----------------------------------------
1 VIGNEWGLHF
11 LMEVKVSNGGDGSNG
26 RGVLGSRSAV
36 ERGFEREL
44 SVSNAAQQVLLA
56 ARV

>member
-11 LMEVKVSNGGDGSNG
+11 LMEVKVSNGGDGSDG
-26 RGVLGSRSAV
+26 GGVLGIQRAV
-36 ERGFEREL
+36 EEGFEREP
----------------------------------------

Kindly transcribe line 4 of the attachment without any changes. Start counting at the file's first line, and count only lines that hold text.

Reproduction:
36 ERGFEREL